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Spare The Rod
Morrissey mentions this film in Autobiography as one he'd watch with his sister:
"My sister and my mother never sing, but my sister and I were united in the glorification of the social problem film – a fly-by television treat never to be missed, especially the school-as-cesspit honesty of Spare The Rod (1961), Term Of Trial (1962), Up The Down Staircase (1967) or To Sir, With Love (1967), wherein slum kids are shown to endure in sufferance the pointlessness of secondary education (for what use is anything at all that is secondary?). Blackboard Jungle (1957) had been the first to free teachers – spouting resentment at the no-hope kids who were, by birth, three rungs below scum – and boundaries of frankness snapped. Jackie and I would watch as many films as we could, long before the days when television channels refused to transmit monochrome films for fear that no one would watch."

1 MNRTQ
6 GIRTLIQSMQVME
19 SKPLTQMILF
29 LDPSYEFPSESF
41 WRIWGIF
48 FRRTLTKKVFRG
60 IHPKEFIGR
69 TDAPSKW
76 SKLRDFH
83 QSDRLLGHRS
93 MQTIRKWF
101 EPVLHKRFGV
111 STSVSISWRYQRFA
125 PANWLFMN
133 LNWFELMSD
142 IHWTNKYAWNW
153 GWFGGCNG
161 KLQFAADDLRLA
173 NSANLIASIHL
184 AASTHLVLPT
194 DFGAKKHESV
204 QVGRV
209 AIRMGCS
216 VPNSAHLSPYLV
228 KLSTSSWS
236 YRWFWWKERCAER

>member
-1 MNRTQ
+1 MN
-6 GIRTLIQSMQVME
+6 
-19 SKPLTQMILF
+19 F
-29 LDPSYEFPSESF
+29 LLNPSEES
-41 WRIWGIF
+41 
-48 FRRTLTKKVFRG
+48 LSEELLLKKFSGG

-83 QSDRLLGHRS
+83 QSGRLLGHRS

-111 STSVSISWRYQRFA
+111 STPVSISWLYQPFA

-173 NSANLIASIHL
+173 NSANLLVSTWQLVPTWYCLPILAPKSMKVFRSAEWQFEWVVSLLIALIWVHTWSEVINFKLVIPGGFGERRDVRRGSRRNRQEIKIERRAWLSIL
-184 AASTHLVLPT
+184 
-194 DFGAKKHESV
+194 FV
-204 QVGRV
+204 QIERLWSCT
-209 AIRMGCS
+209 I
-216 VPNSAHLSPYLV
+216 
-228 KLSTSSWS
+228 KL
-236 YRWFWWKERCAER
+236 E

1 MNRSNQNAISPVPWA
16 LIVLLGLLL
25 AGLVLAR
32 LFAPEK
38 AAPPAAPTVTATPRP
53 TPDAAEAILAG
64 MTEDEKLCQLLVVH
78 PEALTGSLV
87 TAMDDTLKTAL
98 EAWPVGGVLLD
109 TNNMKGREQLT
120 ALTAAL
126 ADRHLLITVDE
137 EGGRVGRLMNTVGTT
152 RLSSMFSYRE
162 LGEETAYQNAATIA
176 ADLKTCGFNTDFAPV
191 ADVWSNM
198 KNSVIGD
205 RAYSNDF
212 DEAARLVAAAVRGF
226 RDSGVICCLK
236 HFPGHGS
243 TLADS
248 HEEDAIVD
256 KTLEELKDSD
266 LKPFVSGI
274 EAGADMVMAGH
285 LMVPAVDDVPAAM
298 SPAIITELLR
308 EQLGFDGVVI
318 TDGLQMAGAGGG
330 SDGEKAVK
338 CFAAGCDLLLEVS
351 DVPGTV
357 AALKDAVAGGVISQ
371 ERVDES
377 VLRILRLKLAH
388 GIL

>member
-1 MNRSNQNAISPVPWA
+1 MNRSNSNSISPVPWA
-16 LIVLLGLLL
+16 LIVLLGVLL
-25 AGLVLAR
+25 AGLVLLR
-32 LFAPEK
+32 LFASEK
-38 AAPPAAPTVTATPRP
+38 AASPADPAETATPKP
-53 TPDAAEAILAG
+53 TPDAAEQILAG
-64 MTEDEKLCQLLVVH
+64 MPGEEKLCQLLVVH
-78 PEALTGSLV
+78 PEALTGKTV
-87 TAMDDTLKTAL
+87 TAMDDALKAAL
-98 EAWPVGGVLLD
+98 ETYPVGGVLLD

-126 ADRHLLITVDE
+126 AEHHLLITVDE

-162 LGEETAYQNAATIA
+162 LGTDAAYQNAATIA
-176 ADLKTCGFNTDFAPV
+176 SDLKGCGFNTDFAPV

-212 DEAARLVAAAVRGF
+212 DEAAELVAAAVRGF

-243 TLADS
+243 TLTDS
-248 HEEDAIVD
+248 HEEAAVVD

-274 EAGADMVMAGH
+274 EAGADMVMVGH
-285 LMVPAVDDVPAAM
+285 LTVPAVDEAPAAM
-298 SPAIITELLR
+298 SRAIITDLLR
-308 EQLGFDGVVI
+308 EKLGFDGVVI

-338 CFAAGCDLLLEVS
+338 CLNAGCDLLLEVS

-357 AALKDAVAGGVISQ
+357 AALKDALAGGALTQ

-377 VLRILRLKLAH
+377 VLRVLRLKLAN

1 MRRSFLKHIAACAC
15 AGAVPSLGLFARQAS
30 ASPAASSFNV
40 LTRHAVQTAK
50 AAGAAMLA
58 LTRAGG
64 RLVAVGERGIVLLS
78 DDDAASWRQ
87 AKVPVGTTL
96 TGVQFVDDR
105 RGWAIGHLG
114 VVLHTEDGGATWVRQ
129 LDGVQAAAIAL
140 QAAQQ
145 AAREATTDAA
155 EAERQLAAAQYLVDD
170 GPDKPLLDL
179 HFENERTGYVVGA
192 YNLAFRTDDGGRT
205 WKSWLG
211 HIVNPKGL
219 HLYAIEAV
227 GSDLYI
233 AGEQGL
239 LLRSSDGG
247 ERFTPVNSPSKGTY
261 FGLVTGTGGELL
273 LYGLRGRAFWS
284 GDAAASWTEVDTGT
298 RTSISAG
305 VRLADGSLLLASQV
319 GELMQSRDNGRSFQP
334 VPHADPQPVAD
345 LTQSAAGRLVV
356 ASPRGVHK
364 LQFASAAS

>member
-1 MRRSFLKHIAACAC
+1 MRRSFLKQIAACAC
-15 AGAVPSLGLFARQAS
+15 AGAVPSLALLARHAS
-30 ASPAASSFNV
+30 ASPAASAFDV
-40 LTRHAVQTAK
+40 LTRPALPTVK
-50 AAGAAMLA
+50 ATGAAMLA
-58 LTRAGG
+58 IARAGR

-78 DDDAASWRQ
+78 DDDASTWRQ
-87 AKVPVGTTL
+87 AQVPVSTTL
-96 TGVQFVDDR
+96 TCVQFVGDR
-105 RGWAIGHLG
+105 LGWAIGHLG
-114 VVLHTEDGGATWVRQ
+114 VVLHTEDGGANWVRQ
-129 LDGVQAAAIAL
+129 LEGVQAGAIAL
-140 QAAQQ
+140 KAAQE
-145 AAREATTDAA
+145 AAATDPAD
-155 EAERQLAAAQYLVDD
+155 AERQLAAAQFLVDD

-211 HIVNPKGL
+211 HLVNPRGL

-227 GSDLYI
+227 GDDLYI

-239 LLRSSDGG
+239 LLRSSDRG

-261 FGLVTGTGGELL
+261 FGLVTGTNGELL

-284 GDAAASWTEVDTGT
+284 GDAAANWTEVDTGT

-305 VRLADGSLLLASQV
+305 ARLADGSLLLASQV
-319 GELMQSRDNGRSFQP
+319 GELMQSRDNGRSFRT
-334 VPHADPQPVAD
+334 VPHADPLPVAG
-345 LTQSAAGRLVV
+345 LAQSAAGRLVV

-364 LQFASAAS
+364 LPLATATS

Spare the Rod is a 1961 British social drama directed by Leslie Norman and starring Max Bygraves, Geoffrey Keen, Donald Pleasence and Richard O'Sullivan. The film was based on the 1954 novel by Michael Croft and deals with an idealistic schoolteacher coming to a tough area of East London to teach in a secondary modern school at a time when such establishments were largely starved of attention and resources from education authorities and were widely regarded as dumping grounds with sub-par teaching standards, for the containment of non-academically inclined children until they reached the school-leaving age. The film was likened on its release to a British Blackboard Jungle, and later as a precursor in theme to the better-known To Sir, with Love (1967). A contemporary reviewer described the film as "a courageous portrayal of the unhappier side of British education...an honest, honourable piece, which recognises that there are good teachers, discouraged teachers and some that are not fit for the job." It was Bygraves's last feature film before he decided to channel his career towards light entertainment rather than acting. O'Sullivan's role as a wayward but promising pupil is a counterpoint to his similar role two years earlier in the comedy Carry On Teacher.